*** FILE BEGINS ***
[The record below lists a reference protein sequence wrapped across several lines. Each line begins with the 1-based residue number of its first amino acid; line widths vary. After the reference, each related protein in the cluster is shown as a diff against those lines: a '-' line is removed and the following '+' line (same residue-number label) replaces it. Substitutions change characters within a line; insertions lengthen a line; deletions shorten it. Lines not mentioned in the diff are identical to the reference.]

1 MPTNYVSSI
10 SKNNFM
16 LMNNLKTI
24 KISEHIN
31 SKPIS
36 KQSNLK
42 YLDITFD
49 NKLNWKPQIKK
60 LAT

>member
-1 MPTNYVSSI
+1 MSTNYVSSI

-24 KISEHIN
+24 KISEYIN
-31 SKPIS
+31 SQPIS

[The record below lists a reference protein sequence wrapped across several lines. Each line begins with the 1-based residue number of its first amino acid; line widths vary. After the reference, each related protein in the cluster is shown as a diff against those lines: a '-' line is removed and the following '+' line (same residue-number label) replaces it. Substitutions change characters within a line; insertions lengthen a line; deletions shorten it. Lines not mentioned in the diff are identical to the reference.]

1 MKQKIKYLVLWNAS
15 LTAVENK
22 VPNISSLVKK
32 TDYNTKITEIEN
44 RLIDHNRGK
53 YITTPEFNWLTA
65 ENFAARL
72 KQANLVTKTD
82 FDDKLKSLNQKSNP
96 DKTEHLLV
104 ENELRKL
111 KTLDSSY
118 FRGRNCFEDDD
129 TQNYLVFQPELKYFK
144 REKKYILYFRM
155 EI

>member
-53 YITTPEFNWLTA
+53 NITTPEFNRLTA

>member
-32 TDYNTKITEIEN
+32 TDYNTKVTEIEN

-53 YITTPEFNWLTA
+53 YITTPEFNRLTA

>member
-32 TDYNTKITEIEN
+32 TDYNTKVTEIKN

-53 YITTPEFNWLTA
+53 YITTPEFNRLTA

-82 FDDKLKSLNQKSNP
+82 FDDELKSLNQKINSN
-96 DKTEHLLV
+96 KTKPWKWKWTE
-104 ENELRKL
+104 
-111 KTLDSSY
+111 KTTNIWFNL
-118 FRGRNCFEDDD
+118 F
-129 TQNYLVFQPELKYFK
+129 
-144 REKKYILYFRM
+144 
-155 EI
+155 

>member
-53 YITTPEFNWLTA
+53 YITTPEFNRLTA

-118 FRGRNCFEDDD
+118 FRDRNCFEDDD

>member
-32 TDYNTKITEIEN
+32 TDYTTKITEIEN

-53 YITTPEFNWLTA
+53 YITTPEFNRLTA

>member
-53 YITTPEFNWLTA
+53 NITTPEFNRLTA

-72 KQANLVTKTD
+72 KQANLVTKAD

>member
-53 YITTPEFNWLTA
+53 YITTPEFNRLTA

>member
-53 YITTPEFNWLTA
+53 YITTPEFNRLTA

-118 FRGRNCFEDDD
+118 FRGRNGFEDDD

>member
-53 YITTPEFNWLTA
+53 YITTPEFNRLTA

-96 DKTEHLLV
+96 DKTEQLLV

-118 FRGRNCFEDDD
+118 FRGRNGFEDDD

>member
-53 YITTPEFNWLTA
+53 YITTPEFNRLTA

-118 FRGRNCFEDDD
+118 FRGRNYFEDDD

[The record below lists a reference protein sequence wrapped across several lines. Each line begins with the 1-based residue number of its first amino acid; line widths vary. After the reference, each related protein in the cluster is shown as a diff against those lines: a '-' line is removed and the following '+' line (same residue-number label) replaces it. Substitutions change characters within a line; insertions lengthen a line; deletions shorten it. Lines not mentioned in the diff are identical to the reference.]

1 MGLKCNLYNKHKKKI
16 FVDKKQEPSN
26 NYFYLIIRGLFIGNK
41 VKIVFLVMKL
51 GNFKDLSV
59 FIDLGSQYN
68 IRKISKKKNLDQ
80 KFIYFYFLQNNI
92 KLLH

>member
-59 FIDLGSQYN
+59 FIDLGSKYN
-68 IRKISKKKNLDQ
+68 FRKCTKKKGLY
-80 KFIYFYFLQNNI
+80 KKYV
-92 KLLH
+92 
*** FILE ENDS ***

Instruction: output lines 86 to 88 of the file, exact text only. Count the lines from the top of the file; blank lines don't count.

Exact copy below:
+118 FRGRNGFEDDD

>member
-53 YITTPEFNWLTA